With ever-changing consumer habits and technological advances, the retail industry is in a state of evolution and adaptation. Especially after a few challenging years and economic uncertainty. But with such unpredictability how can retailers break through a digitally saturated marketplace while staying innovative and adaptive in-store while honoring their true north star: the customer?

This concept of “breaking through” – operating smarter, faster and more innovatively than ever before – was a major theme at the 2023 National Retail Federation Conference and Expo in New York City. So much of what retailers do to reach customers comes down to how they utilize technology to their advantage – centralizing consumer experience as paramount.  Technology is absolutely trending upward in both online and inline (seamlessness from first search thru post sale consumer satisfaction across any possible channel) retailing, with emphasis on customer value driving all evolution.  Using that as my lens, here are a few of the biggest take-aways from my time at NRF 2023 that I expect to impact the retail sector.

Bringing shoppers back into stores

Customers are very comfortable and proficient with their ability to purchase items online and receive merchandise within hours. We also know that customers value certain experiences in-store – and what they want is something new and innovative that benefits them, without simply leaving their data in hands of retail mining. By modernizing technologies in AI, VR, Video, etc., truly individualized experiences are curated.  In-store customer autonomy such as self-service kiosks, and virtual sales experiences that help bridge online and offline shopping, or digital store navigation and line queueing or mobile cash wraps that remove friction from the in-store experience are gaining popularity.  What retail customers are looking for today is drastically different from the past, with less consumer tolerance for irrelevant references (generic product referrals or upselling), and in particular BOTS and cookies that crowd the consumer’s device without benefit.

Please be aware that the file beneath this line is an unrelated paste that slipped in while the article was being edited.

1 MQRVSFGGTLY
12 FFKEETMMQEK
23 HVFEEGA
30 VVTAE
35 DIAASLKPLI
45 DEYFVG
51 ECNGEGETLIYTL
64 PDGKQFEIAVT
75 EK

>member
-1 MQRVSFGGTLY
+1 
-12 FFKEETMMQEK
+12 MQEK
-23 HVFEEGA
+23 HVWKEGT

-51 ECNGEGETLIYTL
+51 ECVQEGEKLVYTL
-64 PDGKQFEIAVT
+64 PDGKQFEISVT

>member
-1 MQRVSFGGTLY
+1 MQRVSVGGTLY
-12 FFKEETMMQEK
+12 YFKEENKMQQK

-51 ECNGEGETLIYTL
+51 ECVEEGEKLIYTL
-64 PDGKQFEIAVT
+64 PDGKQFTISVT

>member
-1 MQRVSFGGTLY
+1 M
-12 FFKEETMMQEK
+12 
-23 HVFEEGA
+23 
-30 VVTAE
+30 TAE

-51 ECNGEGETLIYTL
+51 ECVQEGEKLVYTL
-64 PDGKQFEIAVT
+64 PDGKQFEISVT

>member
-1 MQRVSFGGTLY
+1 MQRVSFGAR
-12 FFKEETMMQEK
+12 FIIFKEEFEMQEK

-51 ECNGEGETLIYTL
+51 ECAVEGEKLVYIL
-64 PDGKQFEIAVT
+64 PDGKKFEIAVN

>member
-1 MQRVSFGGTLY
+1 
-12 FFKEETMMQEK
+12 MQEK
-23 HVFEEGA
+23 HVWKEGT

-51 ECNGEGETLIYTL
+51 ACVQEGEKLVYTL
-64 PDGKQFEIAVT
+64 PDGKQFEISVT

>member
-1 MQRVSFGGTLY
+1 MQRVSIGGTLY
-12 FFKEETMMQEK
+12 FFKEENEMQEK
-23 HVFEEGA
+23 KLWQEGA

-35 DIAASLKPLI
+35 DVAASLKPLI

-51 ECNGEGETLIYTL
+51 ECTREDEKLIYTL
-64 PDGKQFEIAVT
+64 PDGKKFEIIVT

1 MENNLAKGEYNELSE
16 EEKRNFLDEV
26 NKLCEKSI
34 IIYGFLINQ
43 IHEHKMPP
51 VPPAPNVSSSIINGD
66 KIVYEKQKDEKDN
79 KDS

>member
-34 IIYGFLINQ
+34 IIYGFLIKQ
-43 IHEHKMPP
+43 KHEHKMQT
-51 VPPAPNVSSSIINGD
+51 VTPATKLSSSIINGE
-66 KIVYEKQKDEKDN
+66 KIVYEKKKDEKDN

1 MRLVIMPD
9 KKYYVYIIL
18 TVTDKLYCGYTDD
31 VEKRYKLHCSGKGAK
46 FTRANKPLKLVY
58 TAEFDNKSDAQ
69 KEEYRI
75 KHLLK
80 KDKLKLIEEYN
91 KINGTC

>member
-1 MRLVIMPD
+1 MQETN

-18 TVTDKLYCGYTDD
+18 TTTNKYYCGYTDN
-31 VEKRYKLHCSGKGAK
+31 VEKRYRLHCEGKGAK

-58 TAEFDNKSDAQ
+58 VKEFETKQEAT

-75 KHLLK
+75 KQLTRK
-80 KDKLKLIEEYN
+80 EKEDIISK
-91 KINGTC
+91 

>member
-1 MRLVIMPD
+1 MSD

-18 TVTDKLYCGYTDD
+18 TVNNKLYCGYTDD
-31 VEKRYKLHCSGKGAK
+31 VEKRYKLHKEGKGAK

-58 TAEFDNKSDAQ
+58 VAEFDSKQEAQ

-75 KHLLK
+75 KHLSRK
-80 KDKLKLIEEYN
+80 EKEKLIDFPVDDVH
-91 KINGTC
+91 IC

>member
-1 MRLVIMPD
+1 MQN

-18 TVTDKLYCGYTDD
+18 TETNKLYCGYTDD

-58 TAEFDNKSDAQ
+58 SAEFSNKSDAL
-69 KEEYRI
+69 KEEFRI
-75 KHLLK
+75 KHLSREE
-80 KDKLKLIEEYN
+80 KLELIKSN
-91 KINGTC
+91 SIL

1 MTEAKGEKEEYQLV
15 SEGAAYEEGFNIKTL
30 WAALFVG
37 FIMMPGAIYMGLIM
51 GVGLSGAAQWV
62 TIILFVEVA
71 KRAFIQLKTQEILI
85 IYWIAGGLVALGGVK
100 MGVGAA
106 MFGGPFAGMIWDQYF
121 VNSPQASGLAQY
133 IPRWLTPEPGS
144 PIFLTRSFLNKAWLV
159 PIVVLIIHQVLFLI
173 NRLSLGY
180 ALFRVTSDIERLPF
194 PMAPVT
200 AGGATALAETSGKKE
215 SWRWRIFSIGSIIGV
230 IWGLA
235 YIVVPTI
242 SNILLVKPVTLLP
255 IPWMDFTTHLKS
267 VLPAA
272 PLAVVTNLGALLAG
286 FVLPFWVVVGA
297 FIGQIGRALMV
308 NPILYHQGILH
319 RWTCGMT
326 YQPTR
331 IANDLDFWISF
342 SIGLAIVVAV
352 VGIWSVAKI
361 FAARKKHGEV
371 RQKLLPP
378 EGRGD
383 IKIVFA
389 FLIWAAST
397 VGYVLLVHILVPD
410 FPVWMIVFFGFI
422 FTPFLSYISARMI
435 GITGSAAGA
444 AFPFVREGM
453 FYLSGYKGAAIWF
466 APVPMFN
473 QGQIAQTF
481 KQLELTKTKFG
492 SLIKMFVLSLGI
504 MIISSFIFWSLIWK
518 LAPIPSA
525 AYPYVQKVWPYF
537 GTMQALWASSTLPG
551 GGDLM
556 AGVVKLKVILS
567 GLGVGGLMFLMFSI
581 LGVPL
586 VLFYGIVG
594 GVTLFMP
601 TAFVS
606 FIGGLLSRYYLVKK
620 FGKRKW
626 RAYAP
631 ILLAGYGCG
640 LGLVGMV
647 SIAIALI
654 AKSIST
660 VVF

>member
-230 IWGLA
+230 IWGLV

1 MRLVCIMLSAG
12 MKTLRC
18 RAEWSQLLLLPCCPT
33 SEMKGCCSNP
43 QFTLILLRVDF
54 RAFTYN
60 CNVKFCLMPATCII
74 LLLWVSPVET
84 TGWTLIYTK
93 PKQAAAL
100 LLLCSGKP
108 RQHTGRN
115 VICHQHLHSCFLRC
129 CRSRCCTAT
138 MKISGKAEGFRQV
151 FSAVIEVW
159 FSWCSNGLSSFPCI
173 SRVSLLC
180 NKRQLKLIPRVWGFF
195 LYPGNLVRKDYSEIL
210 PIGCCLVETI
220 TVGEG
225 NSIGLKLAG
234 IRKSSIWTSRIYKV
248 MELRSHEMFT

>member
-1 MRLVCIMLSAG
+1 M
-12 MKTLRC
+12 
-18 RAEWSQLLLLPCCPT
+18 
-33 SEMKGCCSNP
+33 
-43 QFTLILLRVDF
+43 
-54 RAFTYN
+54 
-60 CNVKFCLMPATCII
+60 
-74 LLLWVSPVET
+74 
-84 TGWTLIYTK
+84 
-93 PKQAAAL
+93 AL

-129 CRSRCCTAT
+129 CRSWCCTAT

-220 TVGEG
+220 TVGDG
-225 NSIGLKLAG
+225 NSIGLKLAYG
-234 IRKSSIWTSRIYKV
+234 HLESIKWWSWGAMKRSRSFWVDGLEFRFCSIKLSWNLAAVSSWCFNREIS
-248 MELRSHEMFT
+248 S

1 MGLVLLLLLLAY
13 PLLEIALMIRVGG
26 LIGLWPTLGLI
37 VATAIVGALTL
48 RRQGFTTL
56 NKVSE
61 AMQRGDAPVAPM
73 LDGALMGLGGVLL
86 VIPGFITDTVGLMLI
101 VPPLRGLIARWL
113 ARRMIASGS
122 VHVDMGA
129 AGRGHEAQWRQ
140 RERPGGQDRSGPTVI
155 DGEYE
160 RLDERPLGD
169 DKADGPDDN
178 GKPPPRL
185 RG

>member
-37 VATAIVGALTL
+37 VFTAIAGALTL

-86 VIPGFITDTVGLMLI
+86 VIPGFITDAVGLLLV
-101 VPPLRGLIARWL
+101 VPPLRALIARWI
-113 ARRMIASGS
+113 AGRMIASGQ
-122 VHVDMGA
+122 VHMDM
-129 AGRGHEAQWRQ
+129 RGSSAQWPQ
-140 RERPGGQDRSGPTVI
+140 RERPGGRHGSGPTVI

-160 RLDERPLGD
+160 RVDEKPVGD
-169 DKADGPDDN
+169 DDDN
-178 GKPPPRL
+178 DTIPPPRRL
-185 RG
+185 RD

To fuel all of these new in-store enhancements, one must consider the source of power to bring it all together – strong and reliable terrestrial and wireless strength.  More computational power, more sophisticated applications, and hyper individualized 1:1 experiences require reliable connectivity. Not only does this positively impact the experience of customers that walk through the door, but it also reduces operating costs along with supply chain and labor enhancements. It’s a win-win for retailers looking to grow their business. Every technology that shrinks operating costs, creates efficiency in supply chain, and mechanizes labor optimization are trending.  It’s forecasted that in 2023, 75% of enterprise retailers will double deployment of mobile devices for Associates to empower employees to improve customer service1. We can see that to bolster the in-store experience, retailers will be keen to tap into new technologies and evaluate existing methods to ensure they’re attracting and retaining a loyal customer base.

Blending consumer interests within retail environments